But there was no stir outside the stadium during the opening weekend of the long-awaited season. Five minutes before first pitch, an outdoor table at the Holy Grail Tavern — which, located directly across the street from the Great American Ballpark, is as fine a place for an establishment called the “Holy Grail Tavern” as you will find in the entire state of Ohio — was readily available. (“There wasn’t anyone here yesterday either,” a woman in a cut-off T-shirt selling frozen drinks at the bar told me. She wore both a small Reds mask that kept falling off her face and a perpetually bored expression. “And that was Opening Day.”) The Reds Team Store, operated within the ballpark complex but open to the public, was entirely empty, full of souvenirs that hadn’t been updated since last year. A local busker played Matchbox 20’s “3 a.m.” to no one in particular, and his attempts to gather cheap crowd heat by tossing in a “Go Reds!” at the end of every song went consistently unanswered. (I will confess it was still as close to a live music show as I’ve been to in months; I dropped a dollar in his mostly empty bucket.)

I have been to Cincinnati Reds games before, and this bustle of hubbub around the park on game day is one of its signature charms. The local merchants tried to recreate that atmosphere around the park. But it was only the husk, with nothing in the middle. It felt a little like one of those fake suburban towns with mannequins and cul-de-sacs they built outside nuclear testing facilities in the ’50s. Everything is dressed up to look the same, but it’s all eerie, vacant and sad. And with that perpetual whiff of impending doom.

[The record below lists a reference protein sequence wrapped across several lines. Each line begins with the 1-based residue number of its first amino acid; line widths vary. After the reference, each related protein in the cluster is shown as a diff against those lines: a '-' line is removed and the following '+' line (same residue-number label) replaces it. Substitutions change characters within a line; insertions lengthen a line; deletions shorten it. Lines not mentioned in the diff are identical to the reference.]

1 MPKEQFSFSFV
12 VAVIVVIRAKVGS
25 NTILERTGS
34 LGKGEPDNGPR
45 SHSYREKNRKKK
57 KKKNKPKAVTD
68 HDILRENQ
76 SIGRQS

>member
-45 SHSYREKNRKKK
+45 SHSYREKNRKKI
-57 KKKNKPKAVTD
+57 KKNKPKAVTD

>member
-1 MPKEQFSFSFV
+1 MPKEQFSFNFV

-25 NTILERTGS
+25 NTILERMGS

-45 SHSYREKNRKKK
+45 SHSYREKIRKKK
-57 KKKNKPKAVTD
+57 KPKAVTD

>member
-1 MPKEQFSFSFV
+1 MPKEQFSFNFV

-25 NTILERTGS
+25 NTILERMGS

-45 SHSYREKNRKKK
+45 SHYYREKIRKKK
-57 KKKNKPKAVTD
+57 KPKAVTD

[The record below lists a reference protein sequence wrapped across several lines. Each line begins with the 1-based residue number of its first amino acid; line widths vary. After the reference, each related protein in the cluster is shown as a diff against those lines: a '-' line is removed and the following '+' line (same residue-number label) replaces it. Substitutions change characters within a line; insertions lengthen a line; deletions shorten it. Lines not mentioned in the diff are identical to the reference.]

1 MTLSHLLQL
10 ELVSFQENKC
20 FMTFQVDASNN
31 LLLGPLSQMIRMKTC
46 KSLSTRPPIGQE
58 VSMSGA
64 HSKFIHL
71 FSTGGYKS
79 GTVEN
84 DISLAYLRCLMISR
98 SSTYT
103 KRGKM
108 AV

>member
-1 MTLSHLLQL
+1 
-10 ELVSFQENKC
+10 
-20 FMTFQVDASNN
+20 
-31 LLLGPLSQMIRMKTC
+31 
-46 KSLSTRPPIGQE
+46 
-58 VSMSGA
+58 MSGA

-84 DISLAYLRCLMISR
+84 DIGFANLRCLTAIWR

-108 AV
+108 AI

This has reportedly been the case around baseball stadiums all throughout the country, even famously raucous Wrigleyville, and it of course makes sense: It doesn’t exactly feel like a fun or responsible time to be out in public brandishing your Guy Fieri hat and root, root, rooting for your team. And to be clear, it is definitely weird inside the stadium too. Crowd noise is pumped in to make the experience feel more normal for television viewers at home, but in the park itself, it’s sporadically deployed and relatively quiet: The sound of the “crowd” rarely rises above, say, the din of the press box air conditioner. That droning of the air conditioner accentuated the lack of natural noise and perspective, leading to an experience that’s not entirely unlike watching the taping of a television show you’ve been seeing through your screen for years: Everything is both too big and too small. You are constantly reminded that you are, in fact, watching a television show, one that has been constructed and presented entirely for people who are not in attendance. The bleachers are covered with ads for Tide, Charmin, and Kroger; the scoreboard implores viewers at home to Make Some Noise and the angles cut in tight and close on players’ faces who are miles away from us in the upper deck. (Though you can hear them yell “Fuck!” when they strike out.) The broadcasts of these games have been experimental, with cardboard cutout and virtual fans inserted into the telecast, and on the whole, they’ve been effective. You can watch a whole game on television and, if you get yourself in the right headspace and mental zone, only occasionally be reminded that anything is unusual at all. Which is of course the point.